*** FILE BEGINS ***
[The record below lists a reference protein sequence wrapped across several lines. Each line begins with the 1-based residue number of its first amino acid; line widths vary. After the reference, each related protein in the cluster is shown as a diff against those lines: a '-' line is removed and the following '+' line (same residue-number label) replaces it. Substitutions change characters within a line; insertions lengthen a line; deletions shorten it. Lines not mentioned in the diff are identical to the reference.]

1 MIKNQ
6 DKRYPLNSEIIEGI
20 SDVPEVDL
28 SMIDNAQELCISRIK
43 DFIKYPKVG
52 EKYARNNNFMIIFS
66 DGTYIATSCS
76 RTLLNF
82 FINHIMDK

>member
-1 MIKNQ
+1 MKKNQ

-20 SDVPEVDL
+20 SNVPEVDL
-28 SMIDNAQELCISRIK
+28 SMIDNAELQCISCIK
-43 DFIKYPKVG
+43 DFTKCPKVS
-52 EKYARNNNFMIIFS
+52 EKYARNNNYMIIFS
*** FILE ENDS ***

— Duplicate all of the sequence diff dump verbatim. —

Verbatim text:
[The record below lists a reference protein sequence wrapped across several lines. Each line begins with the 1-based residue number of its first amino acid; line widths vary. After the reference, each related protein in the cluster is shown as a diff against those lines: a '-' line is removed and the following '+' line (same residue-number label) replaces it. Substitutions change characters within a line; insertions lengthen a line; deletions shorten it. Lines not mentioned in the diff are identical to the reference.]

1 MIKNQ
6 DKRYPLNSEIIEGI
20 SDVPEVDL
28 SMIDNAQELCISRIK
43 DFIKYPKVG
52 EKYARNNNFMIIFS
66 DGTYIATSCS
76 RTLLNF
82 FINHIMDK

>member
-1 MIKNQ
+1 MKKNQ

-20 SDVPEVDL
+20 SNVPEVDL
-28 SMIDNAQELCISRIK
+28 SMIDNAELQCISCIK
-43 DFIKYPKVG
+43 DFTKCPKVS
-52 EKYARNNNFMIIFS
+52 EKYARNNNYMIIFS